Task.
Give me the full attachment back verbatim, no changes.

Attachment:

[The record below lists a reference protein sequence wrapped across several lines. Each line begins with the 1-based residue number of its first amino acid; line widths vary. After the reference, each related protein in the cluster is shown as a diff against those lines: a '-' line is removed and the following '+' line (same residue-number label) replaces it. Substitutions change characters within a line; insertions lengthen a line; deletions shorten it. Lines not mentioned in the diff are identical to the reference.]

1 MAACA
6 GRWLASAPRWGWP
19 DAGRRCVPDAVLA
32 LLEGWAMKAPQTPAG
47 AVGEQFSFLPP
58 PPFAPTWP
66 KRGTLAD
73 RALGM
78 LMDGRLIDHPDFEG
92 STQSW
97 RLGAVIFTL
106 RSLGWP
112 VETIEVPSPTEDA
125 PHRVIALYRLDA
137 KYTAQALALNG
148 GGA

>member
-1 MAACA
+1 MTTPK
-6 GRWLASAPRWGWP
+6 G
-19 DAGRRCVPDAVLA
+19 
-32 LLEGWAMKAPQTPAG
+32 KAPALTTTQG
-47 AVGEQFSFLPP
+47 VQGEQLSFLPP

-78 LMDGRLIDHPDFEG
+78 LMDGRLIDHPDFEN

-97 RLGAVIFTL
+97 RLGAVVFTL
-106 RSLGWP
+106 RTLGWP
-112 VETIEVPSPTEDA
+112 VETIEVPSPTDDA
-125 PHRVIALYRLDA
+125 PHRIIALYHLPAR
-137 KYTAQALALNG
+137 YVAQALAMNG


[The record below lists a reference protein sequence wrapped across several lines. Each line begins with the 1-based residue number of its first amino acid; line widths vary. After the reference, each related protein in the cluster is shown as a diff against those lines: a '-' line is removed and the following '+' line (same residue-number label) replaces it. Substitutions change characters within a line; insertions lengthen a line; deletions shorten it. Lines not mentioned in the diff are identical to the reference.]

1 MAACA
6 GRWLASAPRWGWP
19 DAGRRCVPDAVLA
32 LLEGWAMKAPQTPAG
47 AVGEQFSFLPP
58 PPFAPTWP
66 KRGTLAD
73 RALGM
78 LMDGRLIDHPDFEG
92 STQSW
97 RLGAVIFTL
106 RSLGWP
112 VETIEVPSPTEDA
125 PHRVIALYRLDA
137 KYTAQALALNG
148 GGA

>member
-1 MAACA
+1 MTTPK
-6 GRWLASAPRWGWP
+6 G
-19 DAGRRCVPDAVLA
+19 
-32 LLEGWAMKAPQTPAG
+32 KAPALTTTQG
-47 AVGEQFSFLPP
+47 VQGEQLSFLPP

-78 LMDGRLIDHPDFEG
+78 LMDGRLIDHPDFEN

-97 RLGAVIFTL
+97 RLGAVVFTL
-106 RSLGWP
+106 RTLGWP
-112 VETIEVPSPTEDA
+112 VETIEVPSPTDDA
-125 PHRVIALYRLDA
+125 PHRIIALYHLPAR
-137 KYTAQALALNG
+137 YVAQALAMNG